A tender portrait of Armand McArthur, the last fluent speaker of the Nakota language in Pheasant Rump First Nation, Treaty 4 territory in southern Saskatchewan. “When you don’t know your language or your culture, you don’t know who you are,” explains Armand. -SC
In the early 1960s, when America was brimming with racial tension and Martin Luther King was marching in Alabama, Jack O’Dell was at his side. At age 94, O’Dell eloquently recounts his experiences and views—from his early membership in the Communist Party to his opinions on the current state of racial affairs in the US, as well as the significance of Black Lives Matter. -PP
White Ravens takes us on a remarkable journey to a place of astonishing beauty, but the film maintains its focus on the people who call this extraordinary place home. Their dedication and deep ties to the land give them the strength to fight a Herculean battle. The film shows that the fight is not over for the Haida people, nor for other Indigenous people all over the world.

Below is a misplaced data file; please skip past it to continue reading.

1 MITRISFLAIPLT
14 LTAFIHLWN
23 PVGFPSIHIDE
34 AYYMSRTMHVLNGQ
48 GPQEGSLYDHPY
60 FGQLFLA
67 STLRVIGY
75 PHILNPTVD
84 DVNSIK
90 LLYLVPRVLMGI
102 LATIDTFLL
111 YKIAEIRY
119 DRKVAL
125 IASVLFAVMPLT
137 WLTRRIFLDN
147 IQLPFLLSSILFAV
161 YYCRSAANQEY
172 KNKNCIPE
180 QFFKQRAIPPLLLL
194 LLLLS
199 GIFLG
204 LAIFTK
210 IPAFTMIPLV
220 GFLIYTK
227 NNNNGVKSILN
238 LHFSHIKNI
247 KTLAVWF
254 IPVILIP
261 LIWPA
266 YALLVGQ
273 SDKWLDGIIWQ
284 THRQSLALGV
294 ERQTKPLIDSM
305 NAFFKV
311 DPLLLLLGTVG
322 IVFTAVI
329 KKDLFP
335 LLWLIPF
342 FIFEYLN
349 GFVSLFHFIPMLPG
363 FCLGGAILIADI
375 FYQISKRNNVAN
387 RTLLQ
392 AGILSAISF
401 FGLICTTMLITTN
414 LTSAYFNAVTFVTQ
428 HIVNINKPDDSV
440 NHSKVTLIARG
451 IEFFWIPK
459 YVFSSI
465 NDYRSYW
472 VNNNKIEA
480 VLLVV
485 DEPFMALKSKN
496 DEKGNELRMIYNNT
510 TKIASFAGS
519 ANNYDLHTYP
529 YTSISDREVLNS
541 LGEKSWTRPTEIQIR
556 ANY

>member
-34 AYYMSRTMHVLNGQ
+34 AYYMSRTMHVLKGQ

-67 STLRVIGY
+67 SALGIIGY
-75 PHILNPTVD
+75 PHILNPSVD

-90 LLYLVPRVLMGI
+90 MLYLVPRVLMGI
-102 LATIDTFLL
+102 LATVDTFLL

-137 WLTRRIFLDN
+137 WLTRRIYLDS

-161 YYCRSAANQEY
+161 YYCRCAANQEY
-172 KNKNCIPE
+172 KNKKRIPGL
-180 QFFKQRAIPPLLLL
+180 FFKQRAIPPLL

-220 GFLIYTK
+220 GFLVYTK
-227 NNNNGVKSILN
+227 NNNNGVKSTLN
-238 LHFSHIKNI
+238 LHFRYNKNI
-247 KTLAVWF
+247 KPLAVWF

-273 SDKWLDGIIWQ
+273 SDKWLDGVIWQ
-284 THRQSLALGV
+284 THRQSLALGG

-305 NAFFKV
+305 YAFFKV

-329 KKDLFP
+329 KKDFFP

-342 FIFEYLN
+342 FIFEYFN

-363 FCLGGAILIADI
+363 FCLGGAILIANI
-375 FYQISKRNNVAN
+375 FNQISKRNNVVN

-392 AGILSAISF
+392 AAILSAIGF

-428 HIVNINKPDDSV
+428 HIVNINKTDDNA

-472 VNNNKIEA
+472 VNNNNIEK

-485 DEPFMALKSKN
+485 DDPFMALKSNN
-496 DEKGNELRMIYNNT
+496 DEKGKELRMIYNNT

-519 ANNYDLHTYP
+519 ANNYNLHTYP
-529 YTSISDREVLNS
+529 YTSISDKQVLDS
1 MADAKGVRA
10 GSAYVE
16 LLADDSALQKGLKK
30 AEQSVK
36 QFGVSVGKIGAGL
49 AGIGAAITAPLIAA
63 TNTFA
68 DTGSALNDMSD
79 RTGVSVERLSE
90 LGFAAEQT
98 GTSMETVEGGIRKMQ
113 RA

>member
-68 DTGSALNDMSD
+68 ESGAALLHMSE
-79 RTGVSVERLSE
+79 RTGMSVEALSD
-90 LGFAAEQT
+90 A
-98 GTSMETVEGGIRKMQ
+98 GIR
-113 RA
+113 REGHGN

Metamorphosis confronts beauty and loss with powerful visual imagery. The stories of scientists, artists, and activists fighting the global environmental crisis are woven through with stunning imagery to deliver a powerful message of transformation.
Whether it’s repurposing archival footage, honouring activism through a monument, or reflecting on the legacy of settler documentation, this selection of short films showcases Indigenous filmmakers reclaiming their images and narratives.
God Straightens Legs is a film about details, and the way that they embed inside of us during moments of terrible grief and sadness. The emotion that runs underneath, like an underground river, rises up, and clings to the mundane, investing it with a curious and irrevocable form of grace, that is, in itself, miraculous.